The Straits Time Index was down 15.57 points to close at 2860.51 Tuesday, a relatively muted response (fortunately) amid regional markets turbulence.
The stock market desperately needs a stimulus and what better than to see Dow Jones rallying by 331 points, reversing 3 consecutive loss sessions. S&P 500 and Nasdaq were also up nearly 3%. Financial firms like AIG, Bank of America and Citigroup led gainers.
On the technology side, Cisco Systems reported their fiscal earnings after the close and revenue topped analysts’ forecasts. Cisco’s results are representative of the market’s demand for technology due to their global reach.
OIl prices dipped below $120 and look set to slide further, which spark strong buying activity on Dow Jones in early trading. However, volatility is still present pending Wednesday’s weekly energy inventory report.
Falling oil prices reflects positively on stocks because of cheaper gasoline prices. That would relieve inflation pressure and allow consumers to spend more on discretionary items, boosting economic activity and stocks.
Nevertheless, if oil prices tumble too drastically, it becomes a double-edged sword as it implies that the US economy is in a major recession as factories shut down and workers are retrenched.
The US alone can influence oil prices, as they remain the biggest consumer of oil in the world, yet the price of gas is less than half of Europe. This has encouraged huge wastage in terms of big vehicles, air-conditioning and heating.
When the US feels the pinch and cut back on fossil fuel usage, oil prices has to plummet. Just by changing our usual habits as a collective effort, a significant difference can be made to our environment. Hopefully, plans to conserve energy and develop alternative energies are not derailed by the falling oil prices.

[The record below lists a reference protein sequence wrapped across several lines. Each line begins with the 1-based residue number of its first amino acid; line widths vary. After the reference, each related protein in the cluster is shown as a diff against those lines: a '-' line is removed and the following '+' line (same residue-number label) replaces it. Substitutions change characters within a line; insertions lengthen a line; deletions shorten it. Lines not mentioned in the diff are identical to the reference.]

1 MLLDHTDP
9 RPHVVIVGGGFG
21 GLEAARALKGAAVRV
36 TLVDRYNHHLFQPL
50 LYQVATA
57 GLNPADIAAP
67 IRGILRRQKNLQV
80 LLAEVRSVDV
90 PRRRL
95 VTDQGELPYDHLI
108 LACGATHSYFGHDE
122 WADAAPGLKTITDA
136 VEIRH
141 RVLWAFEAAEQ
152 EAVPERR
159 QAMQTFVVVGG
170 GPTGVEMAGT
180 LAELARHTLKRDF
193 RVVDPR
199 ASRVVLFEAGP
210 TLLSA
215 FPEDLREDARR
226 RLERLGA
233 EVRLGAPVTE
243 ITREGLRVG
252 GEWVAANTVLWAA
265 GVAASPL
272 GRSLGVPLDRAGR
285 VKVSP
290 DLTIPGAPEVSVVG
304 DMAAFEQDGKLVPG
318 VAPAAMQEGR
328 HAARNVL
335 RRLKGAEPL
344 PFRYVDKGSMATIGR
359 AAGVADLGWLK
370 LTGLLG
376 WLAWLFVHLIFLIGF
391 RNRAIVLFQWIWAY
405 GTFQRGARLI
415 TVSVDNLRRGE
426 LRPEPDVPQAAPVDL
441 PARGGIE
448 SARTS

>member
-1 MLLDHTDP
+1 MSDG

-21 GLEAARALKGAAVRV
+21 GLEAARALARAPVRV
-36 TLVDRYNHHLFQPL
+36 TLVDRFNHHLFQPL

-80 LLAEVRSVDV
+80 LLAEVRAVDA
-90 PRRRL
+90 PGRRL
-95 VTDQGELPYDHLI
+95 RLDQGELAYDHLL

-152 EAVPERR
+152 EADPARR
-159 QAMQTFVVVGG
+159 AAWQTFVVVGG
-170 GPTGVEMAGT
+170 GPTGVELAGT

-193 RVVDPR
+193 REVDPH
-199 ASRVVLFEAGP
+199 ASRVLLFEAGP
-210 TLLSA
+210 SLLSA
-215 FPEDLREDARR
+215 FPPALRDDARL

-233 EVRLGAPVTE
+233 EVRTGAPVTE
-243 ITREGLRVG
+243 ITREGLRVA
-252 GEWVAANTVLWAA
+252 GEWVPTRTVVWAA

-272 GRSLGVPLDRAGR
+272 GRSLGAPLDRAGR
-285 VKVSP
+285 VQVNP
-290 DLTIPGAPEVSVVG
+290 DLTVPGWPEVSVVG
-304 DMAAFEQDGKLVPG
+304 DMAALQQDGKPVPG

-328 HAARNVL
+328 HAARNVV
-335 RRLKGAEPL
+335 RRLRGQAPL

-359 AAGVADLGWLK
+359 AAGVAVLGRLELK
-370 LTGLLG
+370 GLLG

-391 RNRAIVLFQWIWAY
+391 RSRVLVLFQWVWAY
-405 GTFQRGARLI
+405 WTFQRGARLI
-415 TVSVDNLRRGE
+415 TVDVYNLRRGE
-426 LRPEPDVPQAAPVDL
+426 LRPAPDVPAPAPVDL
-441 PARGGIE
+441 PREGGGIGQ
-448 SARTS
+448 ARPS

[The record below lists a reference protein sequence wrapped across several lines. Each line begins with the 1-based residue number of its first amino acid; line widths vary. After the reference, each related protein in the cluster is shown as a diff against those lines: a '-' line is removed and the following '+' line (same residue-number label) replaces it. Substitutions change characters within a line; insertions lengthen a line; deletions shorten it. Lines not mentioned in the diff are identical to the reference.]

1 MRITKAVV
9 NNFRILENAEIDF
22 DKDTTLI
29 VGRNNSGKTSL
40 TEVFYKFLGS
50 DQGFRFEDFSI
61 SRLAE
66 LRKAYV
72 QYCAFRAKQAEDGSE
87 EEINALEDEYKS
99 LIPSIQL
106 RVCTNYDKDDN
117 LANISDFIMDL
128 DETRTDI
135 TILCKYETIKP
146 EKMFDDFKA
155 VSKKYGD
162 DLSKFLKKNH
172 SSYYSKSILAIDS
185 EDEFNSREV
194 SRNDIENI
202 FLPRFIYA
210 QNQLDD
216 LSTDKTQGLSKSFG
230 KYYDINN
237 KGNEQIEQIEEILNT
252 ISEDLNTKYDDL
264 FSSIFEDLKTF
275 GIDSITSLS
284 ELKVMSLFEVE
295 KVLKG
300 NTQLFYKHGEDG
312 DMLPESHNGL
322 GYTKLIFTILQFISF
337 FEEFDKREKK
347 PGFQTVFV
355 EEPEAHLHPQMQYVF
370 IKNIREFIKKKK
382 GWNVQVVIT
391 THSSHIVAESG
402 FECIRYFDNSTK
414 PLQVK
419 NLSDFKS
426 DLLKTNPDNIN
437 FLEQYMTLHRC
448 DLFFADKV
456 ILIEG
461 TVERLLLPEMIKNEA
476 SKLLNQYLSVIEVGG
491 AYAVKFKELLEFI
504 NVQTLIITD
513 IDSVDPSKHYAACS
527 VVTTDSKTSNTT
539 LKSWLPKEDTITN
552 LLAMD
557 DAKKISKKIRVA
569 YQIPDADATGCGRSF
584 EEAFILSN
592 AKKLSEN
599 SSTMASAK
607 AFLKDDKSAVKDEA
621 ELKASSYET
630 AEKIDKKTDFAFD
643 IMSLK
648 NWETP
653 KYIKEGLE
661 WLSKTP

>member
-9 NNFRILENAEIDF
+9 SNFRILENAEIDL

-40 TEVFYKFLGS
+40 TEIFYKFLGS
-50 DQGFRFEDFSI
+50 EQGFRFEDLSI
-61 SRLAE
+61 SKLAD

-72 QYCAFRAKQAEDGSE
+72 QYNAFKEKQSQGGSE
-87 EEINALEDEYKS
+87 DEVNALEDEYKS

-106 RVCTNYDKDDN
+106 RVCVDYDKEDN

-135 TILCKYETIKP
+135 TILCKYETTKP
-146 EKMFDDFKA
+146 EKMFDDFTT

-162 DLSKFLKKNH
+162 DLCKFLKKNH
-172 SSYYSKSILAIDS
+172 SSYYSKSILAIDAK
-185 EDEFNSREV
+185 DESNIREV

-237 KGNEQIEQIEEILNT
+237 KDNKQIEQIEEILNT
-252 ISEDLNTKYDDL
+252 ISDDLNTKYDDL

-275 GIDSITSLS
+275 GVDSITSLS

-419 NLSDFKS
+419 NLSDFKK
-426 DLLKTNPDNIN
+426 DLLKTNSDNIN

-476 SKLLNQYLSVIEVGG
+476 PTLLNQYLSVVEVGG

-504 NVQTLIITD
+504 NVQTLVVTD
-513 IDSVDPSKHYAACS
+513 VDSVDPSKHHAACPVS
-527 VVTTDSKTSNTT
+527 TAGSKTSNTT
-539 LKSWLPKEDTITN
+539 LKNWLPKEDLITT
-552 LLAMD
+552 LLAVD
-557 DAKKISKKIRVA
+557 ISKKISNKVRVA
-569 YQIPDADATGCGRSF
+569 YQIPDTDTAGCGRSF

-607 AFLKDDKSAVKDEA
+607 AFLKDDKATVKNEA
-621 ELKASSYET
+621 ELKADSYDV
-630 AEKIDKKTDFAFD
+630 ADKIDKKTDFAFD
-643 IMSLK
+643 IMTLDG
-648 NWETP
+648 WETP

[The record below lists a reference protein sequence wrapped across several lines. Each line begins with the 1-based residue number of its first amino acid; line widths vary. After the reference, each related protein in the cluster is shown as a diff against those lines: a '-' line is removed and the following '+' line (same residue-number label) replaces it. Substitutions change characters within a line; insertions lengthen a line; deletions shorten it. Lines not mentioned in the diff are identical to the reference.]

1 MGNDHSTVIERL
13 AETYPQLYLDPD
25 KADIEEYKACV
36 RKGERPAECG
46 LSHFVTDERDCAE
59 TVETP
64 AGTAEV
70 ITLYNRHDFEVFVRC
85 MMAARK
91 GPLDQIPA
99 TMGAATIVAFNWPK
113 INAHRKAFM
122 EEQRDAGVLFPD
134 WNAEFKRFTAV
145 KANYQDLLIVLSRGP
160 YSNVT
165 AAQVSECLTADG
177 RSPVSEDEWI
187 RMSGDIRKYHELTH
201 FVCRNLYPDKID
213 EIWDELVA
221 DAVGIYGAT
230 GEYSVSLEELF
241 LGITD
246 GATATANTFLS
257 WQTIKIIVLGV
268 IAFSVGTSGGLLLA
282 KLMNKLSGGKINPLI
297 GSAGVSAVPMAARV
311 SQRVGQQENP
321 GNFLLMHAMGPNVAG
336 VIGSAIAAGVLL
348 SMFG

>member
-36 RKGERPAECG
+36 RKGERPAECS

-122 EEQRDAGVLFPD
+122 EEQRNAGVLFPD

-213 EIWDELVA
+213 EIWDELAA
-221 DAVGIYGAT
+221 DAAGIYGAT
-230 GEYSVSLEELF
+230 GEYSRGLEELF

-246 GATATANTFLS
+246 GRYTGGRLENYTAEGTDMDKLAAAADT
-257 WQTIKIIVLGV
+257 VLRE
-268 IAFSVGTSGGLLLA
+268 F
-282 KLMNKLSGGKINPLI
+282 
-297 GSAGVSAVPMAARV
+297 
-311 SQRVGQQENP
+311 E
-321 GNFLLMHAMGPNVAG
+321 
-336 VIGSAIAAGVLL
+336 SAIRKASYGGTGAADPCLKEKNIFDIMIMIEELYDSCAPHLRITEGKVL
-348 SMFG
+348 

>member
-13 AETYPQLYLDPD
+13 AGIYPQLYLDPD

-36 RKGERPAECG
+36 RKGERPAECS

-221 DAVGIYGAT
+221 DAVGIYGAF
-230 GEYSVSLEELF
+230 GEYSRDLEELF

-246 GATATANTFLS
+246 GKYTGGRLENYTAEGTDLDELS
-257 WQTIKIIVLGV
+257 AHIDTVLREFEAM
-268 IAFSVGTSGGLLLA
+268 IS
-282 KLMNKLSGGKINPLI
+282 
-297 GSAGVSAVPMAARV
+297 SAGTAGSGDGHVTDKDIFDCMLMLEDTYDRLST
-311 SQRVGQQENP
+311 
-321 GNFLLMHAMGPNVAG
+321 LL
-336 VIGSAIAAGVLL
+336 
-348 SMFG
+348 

The market was also lifted by the Federal Reserve plans to leave its key fed funds rate unchanged at 2%. The central bank said: “economic activity expanded in the second quarter, partly reflecting growth in consumer spending and exports,” and that it expects “moderate economic growth” over time.
The Fed is hawkish on inflation, which is good as they are committed to clamping down on rising commodity prices. Economic indicators show that the US is on a “steady” keel so that is an upbeat note for investors.
According to the Institute for Supply Management (a trade group of purchasing managers), US service-oriented businesses remain in contraction for July, but outperformed analysts’ forecast. Its reading of the service sector was 49.5, up from 48.2 in June, better than a prediction of 48.7.
I expect stocks on the SGX to rally today, given the strong performance on Wall Street but once again, look out for minefields. UOB gave me a pleasant surprise when they made the best out of the subprime crisis and a global credit squeeze, stunning analysts with growth in second quarter profits instead of a decline.
We must prepare for a third quarter slowdown though so any rally now must be seen in perspective. I believe investors’ sentiment will pick up again in October. But that is for another update. Till tomorrow.